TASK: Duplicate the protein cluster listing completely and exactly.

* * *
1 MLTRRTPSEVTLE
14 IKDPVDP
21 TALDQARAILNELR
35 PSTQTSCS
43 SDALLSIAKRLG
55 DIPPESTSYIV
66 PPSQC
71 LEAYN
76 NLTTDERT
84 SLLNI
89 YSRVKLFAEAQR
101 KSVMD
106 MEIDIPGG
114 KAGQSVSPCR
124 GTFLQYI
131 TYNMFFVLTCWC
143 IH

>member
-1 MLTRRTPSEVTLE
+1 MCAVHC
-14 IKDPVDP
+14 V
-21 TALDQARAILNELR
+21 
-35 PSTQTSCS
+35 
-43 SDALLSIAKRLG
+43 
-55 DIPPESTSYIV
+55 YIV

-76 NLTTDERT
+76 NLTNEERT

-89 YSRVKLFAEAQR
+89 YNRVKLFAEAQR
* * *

1 MLTRRTPSEVTLE
14 IKDPVDP
21 TALDQARAILNELR
35 PSTQTSCS
43 SDALLSIAKRLG
55 DIPPESTSYIV
66 PPSQC
71 LEAYN
76 NLTTDERT
84 SLLNI
89 YSRVKLFAEAQR
101 KSVMD
106 MEIDIPGG
114 KAGQSVSPCR
124 GTFLQYI
131 TYNMFFVLTCWC
143 IH

>member
-1 MLTRRTPSEVTLE
+1 MCAVHC
-14 IKDPVDP
+14 V
-21 TALDQARAILNELR
+21 
-35 PSTQTSCS
+35 
-43 SDALLSIAKRLG
+43 
-55 DIPPESTSYIV
+55 YIV

-76 NLTTDERT
+76 NLTNEERT

-89 YSRVKLFAEAQR
+89 YNRVKLFAEAQR